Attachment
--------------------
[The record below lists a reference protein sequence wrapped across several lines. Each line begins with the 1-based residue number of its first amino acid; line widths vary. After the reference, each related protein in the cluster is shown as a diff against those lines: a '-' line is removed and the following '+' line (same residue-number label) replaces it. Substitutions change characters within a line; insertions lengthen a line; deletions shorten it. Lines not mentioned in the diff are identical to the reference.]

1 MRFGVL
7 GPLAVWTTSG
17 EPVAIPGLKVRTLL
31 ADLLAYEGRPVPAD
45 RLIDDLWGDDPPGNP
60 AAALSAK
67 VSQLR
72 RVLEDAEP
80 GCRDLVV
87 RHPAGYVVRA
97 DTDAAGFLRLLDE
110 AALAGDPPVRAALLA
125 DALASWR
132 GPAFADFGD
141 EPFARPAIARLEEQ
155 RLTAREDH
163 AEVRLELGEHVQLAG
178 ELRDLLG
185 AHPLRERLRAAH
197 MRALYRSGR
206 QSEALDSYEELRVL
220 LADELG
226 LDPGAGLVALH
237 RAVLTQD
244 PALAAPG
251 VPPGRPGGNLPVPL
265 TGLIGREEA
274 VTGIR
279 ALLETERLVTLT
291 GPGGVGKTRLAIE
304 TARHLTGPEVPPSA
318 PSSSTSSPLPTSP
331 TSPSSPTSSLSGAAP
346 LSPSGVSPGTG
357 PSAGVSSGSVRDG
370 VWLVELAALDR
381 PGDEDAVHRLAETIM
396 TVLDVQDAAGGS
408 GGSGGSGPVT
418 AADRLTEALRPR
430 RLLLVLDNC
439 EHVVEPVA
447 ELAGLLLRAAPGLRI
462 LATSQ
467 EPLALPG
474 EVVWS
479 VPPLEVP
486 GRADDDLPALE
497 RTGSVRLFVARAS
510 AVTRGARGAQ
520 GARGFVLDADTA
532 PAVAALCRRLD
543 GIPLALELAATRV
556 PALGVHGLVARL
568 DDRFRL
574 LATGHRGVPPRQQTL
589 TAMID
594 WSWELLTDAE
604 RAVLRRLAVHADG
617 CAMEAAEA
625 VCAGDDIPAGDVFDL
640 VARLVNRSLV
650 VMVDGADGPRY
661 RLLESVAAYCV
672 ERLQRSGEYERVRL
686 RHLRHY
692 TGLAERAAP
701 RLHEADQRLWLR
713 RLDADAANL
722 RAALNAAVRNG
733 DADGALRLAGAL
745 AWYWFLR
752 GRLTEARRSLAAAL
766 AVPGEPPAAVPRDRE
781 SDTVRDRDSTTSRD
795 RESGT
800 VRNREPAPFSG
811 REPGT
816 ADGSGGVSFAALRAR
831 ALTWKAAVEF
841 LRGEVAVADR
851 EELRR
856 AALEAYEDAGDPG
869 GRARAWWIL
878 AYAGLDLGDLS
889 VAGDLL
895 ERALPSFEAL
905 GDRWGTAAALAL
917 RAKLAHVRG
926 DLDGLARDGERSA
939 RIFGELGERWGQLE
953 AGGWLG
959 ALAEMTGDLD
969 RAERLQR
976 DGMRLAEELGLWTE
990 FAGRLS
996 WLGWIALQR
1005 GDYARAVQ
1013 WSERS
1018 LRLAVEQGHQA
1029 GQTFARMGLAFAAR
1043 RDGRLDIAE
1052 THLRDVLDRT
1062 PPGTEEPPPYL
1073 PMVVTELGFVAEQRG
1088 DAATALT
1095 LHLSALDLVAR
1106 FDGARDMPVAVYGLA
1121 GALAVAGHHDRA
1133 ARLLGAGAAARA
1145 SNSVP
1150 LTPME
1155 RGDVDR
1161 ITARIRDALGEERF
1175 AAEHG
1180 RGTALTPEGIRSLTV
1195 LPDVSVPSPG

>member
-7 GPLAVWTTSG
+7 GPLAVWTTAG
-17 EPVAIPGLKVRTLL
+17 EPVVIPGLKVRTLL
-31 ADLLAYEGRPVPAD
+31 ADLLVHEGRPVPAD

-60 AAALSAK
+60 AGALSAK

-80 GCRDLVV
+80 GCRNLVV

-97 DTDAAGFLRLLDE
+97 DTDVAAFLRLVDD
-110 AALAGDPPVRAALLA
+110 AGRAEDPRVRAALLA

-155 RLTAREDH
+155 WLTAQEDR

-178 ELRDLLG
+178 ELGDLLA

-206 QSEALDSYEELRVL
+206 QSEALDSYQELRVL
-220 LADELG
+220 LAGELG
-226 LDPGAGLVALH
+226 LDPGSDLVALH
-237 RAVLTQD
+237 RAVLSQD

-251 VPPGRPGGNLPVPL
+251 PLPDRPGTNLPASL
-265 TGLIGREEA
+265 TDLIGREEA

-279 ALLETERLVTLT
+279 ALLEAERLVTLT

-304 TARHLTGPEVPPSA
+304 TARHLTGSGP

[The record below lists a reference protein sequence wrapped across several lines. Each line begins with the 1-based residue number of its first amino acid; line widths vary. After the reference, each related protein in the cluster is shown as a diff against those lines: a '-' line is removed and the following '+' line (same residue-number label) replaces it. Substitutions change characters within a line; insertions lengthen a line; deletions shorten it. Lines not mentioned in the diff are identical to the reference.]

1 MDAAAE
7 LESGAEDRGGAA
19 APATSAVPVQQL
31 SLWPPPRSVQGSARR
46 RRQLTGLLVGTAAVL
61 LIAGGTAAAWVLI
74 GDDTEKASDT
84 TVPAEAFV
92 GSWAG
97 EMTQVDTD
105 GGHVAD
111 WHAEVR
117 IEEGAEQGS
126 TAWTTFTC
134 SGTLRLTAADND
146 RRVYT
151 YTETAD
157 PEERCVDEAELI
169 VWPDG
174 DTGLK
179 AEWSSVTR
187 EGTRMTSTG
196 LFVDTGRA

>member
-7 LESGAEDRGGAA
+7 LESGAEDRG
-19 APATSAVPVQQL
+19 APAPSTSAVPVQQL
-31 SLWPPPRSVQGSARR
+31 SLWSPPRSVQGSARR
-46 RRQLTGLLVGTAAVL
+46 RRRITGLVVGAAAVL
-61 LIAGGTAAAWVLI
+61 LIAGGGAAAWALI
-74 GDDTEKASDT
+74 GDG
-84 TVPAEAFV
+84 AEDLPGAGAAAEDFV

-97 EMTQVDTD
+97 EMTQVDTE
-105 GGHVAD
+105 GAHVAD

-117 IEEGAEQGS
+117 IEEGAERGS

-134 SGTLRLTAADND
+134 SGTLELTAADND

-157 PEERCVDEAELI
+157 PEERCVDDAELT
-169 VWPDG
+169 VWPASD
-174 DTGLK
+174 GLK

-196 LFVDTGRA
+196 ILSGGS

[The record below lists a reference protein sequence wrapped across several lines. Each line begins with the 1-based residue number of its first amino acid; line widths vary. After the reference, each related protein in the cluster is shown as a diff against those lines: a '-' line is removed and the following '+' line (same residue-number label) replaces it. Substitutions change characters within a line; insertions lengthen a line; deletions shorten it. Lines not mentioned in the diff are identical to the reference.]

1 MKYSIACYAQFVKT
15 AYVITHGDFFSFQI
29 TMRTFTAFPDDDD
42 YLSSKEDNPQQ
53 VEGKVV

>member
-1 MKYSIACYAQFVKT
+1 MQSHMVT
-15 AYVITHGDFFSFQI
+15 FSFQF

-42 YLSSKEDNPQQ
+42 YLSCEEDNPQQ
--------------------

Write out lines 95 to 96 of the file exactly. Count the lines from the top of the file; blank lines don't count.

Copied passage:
969 RAERLQR
976 DGMRLAEELGLWTE